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Importance of play topic of talk on Oct. 13

Importance of play topic of talk on Oct. 13 kiddly_cmyk.jpg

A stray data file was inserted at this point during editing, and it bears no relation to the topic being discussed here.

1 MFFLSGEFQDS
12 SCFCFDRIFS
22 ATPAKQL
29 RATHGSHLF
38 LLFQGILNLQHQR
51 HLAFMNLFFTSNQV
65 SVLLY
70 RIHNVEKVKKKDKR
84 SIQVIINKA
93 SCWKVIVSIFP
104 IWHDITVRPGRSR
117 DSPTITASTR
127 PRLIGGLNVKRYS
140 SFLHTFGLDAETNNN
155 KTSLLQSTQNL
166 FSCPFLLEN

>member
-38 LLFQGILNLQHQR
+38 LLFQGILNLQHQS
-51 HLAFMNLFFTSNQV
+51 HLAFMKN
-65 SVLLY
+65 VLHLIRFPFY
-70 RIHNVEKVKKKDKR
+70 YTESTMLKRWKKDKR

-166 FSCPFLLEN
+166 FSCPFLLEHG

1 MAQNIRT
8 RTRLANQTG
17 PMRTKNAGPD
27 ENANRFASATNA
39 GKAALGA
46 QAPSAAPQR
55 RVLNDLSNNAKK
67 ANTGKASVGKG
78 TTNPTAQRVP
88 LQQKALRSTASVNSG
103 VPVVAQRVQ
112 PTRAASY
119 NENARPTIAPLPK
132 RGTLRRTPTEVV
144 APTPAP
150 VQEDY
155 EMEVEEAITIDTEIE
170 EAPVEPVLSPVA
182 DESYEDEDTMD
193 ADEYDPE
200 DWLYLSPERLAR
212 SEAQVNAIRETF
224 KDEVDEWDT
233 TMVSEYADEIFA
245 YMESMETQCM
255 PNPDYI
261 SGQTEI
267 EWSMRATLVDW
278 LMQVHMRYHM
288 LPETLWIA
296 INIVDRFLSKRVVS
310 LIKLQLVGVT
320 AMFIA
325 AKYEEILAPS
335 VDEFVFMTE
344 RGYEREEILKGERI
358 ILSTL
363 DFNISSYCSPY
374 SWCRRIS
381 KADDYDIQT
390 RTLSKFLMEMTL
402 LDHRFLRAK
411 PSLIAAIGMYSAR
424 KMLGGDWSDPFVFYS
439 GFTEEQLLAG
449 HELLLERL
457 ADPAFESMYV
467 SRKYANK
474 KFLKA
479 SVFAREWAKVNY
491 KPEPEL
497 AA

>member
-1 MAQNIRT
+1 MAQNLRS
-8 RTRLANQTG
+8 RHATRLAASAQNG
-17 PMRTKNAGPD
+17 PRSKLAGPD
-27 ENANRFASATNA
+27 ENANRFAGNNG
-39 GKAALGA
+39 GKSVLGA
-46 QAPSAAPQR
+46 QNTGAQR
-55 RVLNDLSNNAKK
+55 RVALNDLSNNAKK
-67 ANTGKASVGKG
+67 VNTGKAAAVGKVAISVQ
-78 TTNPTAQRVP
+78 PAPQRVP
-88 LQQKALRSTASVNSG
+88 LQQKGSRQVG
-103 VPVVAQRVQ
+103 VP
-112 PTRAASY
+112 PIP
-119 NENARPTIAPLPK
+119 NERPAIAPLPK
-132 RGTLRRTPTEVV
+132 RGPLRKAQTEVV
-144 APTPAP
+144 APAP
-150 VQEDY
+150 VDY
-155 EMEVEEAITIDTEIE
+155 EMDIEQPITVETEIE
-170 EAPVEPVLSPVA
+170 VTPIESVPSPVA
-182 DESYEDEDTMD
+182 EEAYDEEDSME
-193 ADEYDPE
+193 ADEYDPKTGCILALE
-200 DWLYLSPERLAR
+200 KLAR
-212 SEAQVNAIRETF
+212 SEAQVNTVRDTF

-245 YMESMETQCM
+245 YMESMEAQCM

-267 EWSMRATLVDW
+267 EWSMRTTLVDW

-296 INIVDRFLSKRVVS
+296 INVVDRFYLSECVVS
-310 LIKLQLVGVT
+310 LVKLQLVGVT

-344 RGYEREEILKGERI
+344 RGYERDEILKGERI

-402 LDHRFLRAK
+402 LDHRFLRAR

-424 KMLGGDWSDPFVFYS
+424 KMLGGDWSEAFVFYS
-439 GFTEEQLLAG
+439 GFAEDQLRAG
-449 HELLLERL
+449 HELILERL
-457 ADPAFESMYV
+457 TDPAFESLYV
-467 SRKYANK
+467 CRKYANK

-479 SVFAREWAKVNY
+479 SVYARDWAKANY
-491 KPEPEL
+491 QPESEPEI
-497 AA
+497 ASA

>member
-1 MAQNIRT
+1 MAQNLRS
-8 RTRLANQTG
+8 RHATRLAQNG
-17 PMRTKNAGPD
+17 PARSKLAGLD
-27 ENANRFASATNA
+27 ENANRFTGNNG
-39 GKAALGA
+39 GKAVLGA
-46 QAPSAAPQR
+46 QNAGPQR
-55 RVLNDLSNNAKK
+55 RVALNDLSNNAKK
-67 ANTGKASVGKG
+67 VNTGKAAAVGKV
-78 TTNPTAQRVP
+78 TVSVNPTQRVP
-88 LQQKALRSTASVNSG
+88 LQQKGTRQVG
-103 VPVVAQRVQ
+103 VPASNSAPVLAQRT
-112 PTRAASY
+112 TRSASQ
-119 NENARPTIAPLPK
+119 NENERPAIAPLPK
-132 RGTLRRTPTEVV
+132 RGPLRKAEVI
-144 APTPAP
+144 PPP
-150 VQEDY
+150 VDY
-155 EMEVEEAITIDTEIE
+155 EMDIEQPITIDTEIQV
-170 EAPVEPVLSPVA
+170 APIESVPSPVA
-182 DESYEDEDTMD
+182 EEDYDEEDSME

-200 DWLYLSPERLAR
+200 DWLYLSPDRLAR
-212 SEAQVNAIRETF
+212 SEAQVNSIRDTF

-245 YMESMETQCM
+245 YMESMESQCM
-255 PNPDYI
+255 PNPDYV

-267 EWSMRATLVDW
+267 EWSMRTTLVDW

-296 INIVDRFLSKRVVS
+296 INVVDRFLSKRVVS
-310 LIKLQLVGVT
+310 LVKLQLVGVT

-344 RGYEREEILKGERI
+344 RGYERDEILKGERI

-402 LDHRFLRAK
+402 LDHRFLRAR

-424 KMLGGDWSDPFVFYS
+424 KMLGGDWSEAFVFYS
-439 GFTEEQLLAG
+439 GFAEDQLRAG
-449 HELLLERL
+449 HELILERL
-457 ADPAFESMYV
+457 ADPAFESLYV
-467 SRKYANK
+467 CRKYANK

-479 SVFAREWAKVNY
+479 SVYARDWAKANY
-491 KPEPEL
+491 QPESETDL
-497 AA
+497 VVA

By Debbie Gardner Assistant Managing Editor LONGMEADOW Do your children or grandchildren play? I don't mean the structured, scheduled, let's go to the make-a-craft or build-a-Lego event at the library or museum, or the lets-act-out-my-favorite-scene from a movie and I'm going to recite such-and-such character's lines verbatim kind of play. I mean the old-fashioned, unstructured, use your imagination to make up a game or build a clubhouse out of an old cardboard box, then go outside to climb a tree or skip stones at the pond kind of play. If they aren't participating in that latter kind of play, it may, according to parent, grandparent, former toy store owner and founding member of the American Specialty Toy Retailers Association Deb McCollister, be limiting their overall intellectual and emotional development. McCollister will be speaking about the importance of play in the lives of children during a special, adults-only evening event at Kiddly Winks, located at 801Williams St., on Oct. 13. The talk will begin at 7 p.m. Refreshments will be served and participants will leave with handouts and suggestions to help them engage their children in productive play. Reservations required; call 567-0688. "I'm going to talk about the role of play in child development and the current culture, and that the respect for play has waned over the past few decades," McCollister told Reminder Publications from her Omaha, Neb., home. The 60-year-old talked about the ways children's play has changed since she was a child, when "I only came in for meals" and since her three now-grown children were young. "We don't give them a moment alone," she said of todays scheduled, structured, kids' lives. "Parents are rightfully concerned about their children's ability to compete in a world with news of declining educational achievement," she said of the current push for structured childhood activities and educational games and programs. She also pointed to the restrictions on unstructured play imposed by our culture's pervasive, overreactive fear for children's safety, citing an article by Lisa Belkin titled "Keeping Kids Safe From the Wrong Dangers" that ran in the Week in Review section of the Sept. 19 edition of the Sunday New York Times (for more see www.nytimes.com/2010/09/19/weekinreview/19/elkin.htmlm). "I'm a grandmother so I understand [the fears]," she said, referring to the worry that a child playing outdoors unsupervised might be kidnapped or exposed to drugs or a pedophile. "But the data doesn't necessarily bear that out." She said that by denying children the opportunity for unstructured free time and play without adult supervision, "we are discovering that we have taken away an important avenue for not only intellectual and academic development, but social and emotional development as well." "Therapists can tell you that little girls can't play princess [today]," she continued. "But they can play 'Little Mermaid'" and. she said, recite the lines for the characters they have "watched endlessly" on DVDs. "They are not writing the scripts [for their play] and there is so much value [in that]," McCollister said, adding that the ability to use complex language, conceptualize cause and effect and sequence ideas are all skills children practice and master through imaginative play. "If I introduce a new imaginary obstacle in my story today, then the ending will be different than it was yesterday. That's higher level thinking brought to bear," she said. "If you want them to write a really good term paper in ninth grade, it helps to be able to see cause and effect and sequencing and think things through." Video games, she said, may provide an outlet for what today's kids see as unstructured time and a way for them to practice some of these skills. But McCollister said the video game play experience is "just not rich enough." And it isn't just children she wants to see rediscover play. Citing the work of Dr. Stuart Brown who has studied the importance of play in humans and also in animals with Dr. Jane Goodal and his nonprofit organization, The National Institute of Play, www.nifplay.org, she said adults, too, need to discover the benefits of unstructured time, of play. "Few adults are in touch with play and how it renews us. Every inventor, every artist, every engineer those guys we think of as so left-brain have to have an attitude of play to generate new ideas," she said. "It's never too late to teach that to kids and to remember it for ourselves." she added.

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